Consulting the 10-K, PRU as an example lists US Government as 3% of fixed-maturity securities in its Financial Services Business. Corporate securities are 46%, and foreign governments are 32%. Both PRU and MET are international companies with large amounts of business in Japan, which has been a low interest rate environment for some time. Similarly, TRV lists US government and agency fixed maturities as 3% of its portfolio.
Presumably movements triggered by the Fed will also be mirrored in state and local fixed maturity rates, and will also affect corporate rates, but the ability of the Fed to manipulate rates across the entire spectrum is suspect. Just shifting maturities on a publicly announced schedule seems unlikely to change the economics of the entire fixed-income market.
Doing a word search in a life insurers's 10-K, "derivative" will get more than 100 matches, as will "hedge." Corresponding searches for P&C insurers are nowhere near as rewarding; for CB derivatives gets 13 matches, most of them related to the discontinued Chubb Financial Services business, which was placed in run-off in 2003.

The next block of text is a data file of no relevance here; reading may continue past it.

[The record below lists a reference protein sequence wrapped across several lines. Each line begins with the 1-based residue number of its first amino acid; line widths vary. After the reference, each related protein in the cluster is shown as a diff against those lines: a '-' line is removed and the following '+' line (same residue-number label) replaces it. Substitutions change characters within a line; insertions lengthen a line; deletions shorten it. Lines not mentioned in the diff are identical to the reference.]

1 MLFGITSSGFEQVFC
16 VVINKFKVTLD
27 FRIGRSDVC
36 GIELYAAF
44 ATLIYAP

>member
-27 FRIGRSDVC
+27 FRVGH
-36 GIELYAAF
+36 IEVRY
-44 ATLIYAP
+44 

The point is that the analysis of large life insurers is rendered difficult by the scope of derivatives employed in managing risk. Efforts to come up with a meaningful estimate of the effects of Operation Twist may not be fruitful. It's more useful to develop a sense of management's competence and integrity.
Operation Twist will affect insurance companies in different ways, depending on the lines of business written and the degree to which management has anticipated and hedged the interest rate risk, or dealt with it through product design. Treasuries are only part of the portfolio for these companies, and not always a large one.
I've been very enthusiastic about insurance companies, based on attractive fundamental valuatons, either on P/B or forward P/E. That hasn't worked out well during the meltdown inspired by the economic slowdown, the debt ceiling debate, and the Greek debt crisis.
I continue to regard CB and TRV as undervalued, and good defensive investments, with beta at 0.5 and 0.6. MET and PRU are likewise undervalued, but with beta checking in at 1.9 and 2.4 respectively, they might be scary for investors who don't care for volatility. I've made good money on MFC in the past, but would stay away under current conditions.